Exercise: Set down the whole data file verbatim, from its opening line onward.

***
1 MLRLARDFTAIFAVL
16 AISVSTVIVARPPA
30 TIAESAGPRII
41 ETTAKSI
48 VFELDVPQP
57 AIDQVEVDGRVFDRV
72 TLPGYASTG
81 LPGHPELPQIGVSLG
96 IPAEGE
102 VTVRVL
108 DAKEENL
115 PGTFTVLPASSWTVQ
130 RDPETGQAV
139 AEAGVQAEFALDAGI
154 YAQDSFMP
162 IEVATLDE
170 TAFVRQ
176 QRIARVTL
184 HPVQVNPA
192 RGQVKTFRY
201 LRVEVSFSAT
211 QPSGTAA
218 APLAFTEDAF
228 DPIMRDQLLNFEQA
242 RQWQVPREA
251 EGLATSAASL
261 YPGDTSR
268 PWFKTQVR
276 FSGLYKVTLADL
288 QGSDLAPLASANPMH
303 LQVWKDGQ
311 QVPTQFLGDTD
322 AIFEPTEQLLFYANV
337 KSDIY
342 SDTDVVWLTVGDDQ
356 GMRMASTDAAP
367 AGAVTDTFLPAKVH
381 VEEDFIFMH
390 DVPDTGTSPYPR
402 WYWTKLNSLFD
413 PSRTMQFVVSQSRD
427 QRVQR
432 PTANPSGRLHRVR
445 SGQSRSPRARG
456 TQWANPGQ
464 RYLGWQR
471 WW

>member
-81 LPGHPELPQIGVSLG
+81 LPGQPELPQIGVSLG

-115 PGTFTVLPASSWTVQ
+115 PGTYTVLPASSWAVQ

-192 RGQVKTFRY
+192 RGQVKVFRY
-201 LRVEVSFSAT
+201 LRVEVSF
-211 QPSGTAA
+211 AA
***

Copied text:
1 MLRLARDFTAIFAVL
16 AISVSTVIVARPPA
30 TIAESAGPRII
41 ETTAKSI
48 VFELDVPQP
57 AIDQVEVDGRVFDRV
72 TLPGYASTG
81 LPGHPELPQIGVSLG
96 IPAEGE
102 VTVRVL
108 DAKEENL
115 PGTFTVLPASSWTVQ
130 RDPETGQAV
139 AEAGVQAEFALDAGI
154 YAQDSFMP
162 IEVATLDE
170 TAFVRQ
176 QRIARVTL
184 HPVQVNPA
192 RGQVKTFRY
201 LRVEVSFSAT
211 QPSGTAA
218 APLAFTEDAF
228 DPIMRDQLLNFEQA
242 RQWQVPREA
251 EGLATSAASL
261 YPGDTSR
268 PWFKTQVR
276 FSGLYKVTLADL
288 QGSDLAPLASANPMH
303 LQVWKDGQ
311 QVPTQFLGDTD
322 AIFEPTEQLLFYANV
337 KSDIY
342 SDTDVVWLTVGDDQ
356 GMRMASTDAAP
367 AGAVTDTFLPAKVH
381 VEEDFIFMH
390 DVPDTGTSPYPR
402 WYWTKLNSLFD
413 PSRTMQFVVSQSRD
427 QRVQR
432 PTANPSGRLHRVR
445 SGQSRSPRARG
456 TQWANPGQ
464 RYLGWQR
471 WW

>member
-81 LPGHPELPQIGVSLG
+81 LPGQPELPQIGVSLG

-115 PGTFTVLPASSWTVQ
+115 PGTYTVLPASSWAVQ

-192 RGQVKTFRY
+192 RGQVKVFRY
-201 LRVEVSFSAT
+201 LRVEVSF
-211 QPSGTAA
+211 AA